Hong Kong's top court ruled against two Filipino domestic helpers seeking permanent residency Monday, the final decision in a case that affects tens of thousands of other foreign maids in the southern Chinese financial hub.
In a unanimous ruling, the Court of Final Appeal sided with the government's position that tight restrictions on domestic helpers mean they don't have the same status as other foreign residents, who can apply to settle permanently after seven years. Lawyers for the two had argued that an immigration provision barring domestic workers from permanent residency was unconstitutional.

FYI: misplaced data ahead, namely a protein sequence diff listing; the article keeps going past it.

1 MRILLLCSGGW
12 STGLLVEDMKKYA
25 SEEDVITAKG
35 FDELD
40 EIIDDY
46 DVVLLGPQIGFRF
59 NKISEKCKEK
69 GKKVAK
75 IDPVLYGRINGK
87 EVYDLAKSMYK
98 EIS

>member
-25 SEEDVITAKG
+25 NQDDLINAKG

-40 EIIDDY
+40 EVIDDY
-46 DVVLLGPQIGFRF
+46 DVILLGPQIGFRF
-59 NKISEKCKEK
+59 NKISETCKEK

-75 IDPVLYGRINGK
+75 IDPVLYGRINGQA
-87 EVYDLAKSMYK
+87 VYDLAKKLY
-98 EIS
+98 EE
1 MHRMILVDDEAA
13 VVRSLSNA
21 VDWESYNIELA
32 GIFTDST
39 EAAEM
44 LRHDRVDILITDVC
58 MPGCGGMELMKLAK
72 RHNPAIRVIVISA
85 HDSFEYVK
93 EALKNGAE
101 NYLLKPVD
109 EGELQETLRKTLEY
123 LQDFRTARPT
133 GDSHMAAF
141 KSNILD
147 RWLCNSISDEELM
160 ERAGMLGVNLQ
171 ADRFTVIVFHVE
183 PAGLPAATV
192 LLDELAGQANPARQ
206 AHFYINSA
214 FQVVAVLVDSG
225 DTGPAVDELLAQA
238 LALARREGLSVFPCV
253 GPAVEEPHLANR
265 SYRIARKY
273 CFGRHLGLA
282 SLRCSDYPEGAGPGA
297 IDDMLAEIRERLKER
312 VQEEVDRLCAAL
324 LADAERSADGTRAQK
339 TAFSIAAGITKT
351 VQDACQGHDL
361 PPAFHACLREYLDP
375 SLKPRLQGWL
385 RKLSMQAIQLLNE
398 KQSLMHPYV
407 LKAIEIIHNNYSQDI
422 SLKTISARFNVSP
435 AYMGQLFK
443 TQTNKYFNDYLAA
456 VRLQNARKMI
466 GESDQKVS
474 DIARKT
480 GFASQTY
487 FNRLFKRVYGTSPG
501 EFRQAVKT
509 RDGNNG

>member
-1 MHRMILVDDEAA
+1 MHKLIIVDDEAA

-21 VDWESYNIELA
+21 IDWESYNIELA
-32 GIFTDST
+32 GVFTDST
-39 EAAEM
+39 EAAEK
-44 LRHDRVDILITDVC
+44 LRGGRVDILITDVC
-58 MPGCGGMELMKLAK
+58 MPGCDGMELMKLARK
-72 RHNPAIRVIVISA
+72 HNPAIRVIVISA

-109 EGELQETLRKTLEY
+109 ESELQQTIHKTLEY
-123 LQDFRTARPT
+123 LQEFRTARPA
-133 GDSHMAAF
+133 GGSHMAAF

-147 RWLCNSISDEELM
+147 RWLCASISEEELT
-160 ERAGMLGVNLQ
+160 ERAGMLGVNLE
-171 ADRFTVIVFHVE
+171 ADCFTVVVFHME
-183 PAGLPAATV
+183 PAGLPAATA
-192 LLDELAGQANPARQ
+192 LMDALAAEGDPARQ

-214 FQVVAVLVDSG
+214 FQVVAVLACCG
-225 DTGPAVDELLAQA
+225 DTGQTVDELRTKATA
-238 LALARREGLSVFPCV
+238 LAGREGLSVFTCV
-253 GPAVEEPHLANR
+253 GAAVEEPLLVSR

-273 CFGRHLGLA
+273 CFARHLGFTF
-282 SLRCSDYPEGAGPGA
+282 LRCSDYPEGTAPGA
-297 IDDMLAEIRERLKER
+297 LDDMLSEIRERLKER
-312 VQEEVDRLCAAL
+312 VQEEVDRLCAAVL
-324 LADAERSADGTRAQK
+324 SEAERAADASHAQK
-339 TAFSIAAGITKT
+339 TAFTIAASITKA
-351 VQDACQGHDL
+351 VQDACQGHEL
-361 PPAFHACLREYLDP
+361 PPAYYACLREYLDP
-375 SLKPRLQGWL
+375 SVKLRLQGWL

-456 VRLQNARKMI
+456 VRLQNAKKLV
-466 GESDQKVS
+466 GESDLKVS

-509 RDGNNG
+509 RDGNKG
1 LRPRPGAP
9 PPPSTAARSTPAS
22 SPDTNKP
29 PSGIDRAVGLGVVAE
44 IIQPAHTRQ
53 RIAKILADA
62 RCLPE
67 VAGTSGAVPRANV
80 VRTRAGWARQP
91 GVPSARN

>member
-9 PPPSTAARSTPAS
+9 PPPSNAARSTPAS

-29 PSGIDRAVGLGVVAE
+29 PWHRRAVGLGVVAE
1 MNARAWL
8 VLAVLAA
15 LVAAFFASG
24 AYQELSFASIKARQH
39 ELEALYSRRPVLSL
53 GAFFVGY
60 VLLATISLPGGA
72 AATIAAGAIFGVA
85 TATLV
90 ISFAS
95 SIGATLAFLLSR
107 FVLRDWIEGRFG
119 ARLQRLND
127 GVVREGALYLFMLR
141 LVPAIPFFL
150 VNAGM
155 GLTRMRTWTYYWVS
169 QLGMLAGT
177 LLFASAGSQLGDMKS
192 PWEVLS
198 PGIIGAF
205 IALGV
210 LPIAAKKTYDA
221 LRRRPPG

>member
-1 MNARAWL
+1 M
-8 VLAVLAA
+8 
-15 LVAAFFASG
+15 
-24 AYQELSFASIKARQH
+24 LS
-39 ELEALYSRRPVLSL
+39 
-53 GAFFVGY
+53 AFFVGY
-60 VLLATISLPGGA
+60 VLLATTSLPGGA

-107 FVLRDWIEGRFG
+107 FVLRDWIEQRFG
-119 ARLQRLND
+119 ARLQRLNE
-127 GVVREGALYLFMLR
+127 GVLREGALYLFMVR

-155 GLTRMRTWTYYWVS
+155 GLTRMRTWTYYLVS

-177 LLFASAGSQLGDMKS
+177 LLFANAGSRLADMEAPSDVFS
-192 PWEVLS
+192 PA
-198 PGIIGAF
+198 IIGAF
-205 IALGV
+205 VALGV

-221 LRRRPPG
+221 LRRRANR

The court also rejected the government's request for Beijing to have the final say in the matter, which had sparked fears of interference by China's central government in the semiautonomous region. Some saw the request as a backhanded attempt by the government to get Beijing to halt the flow of another group of unwanted migrants - children of mainland Chinese parents - while putting the city's prized judicial independence at risk.